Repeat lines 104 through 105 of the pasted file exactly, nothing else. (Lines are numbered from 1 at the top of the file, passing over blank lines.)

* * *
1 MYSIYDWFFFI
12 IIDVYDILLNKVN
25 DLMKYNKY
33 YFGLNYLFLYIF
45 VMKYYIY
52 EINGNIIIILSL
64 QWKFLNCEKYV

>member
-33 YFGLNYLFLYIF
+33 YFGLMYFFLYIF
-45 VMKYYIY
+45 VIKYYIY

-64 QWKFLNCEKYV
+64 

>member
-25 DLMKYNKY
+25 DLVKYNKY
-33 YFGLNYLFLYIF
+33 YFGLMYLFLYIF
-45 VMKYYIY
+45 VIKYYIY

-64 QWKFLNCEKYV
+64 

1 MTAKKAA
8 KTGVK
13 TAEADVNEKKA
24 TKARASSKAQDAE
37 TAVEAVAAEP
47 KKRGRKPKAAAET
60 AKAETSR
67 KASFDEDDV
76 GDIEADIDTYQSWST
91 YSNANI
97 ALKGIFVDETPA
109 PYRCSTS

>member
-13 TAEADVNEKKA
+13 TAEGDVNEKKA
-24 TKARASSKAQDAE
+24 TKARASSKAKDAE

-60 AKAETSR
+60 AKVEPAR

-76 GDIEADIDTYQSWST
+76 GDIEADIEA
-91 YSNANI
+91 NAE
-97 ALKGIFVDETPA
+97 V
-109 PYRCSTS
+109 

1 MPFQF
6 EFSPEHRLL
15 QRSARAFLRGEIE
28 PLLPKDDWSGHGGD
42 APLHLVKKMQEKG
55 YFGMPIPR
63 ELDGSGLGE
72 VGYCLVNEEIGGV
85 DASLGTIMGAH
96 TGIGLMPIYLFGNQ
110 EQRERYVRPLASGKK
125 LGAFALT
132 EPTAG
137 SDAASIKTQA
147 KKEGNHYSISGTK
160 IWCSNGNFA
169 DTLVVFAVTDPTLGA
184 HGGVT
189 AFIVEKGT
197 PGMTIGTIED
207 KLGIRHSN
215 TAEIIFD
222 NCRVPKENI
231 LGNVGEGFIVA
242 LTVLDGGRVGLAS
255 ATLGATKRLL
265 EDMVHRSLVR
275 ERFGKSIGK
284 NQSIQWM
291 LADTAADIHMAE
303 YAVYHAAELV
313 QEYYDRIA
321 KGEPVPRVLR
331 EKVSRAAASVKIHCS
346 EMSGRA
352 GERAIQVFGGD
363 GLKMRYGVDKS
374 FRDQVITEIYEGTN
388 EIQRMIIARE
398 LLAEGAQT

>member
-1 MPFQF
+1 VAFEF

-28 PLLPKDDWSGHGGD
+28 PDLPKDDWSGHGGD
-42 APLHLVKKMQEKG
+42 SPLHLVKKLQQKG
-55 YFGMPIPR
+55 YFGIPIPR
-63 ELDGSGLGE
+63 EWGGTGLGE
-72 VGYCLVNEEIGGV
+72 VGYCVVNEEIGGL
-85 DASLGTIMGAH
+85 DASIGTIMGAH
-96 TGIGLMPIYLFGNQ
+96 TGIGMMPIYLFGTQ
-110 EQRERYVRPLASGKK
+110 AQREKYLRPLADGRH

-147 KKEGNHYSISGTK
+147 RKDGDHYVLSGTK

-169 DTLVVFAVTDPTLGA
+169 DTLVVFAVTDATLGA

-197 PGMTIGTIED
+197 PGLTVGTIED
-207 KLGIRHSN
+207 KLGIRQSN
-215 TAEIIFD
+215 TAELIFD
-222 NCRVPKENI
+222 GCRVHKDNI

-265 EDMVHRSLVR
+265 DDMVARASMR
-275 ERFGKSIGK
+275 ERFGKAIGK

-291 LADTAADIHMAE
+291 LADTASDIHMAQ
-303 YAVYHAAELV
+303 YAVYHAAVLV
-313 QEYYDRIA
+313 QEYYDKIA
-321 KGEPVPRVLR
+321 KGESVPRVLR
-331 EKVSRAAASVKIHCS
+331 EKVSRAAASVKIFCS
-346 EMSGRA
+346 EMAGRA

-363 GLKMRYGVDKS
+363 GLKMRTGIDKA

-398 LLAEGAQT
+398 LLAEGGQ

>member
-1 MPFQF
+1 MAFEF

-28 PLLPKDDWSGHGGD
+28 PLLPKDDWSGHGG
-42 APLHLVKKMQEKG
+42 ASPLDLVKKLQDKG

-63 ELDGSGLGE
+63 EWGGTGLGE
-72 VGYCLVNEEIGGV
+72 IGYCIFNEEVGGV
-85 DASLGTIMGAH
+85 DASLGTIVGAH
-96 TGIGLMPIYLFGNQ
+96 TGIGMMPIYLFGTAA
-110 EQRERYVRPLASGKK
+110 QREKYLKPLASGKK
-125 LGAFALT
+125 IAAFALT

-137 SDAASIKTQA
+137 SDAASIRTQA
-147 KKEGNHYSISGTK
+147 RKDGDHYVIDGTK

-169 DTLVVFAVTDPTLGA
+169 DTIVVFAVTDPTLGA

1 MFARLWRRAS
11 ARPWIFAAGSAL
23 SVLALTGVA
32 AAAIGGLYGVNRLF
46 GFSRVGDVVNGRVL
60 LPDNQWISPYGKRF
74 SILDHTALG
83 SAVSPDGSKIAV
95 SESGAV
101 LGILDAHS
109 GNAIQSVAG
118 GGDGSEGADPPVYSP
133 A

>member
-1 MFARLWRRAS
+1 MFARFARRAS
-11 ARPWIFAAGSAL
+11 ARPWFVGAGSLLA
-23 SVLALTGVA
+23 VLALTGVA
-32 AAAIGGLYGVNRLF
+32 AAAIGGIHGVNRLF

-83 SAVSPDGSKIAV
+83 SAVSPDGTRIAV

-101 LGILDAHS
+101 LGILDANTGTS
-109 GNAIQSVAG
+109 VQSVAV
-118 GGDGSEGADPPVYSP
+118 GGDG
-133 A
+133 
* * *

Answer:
-85 DASLGTIMGAH
+85 DASIGTIMGAH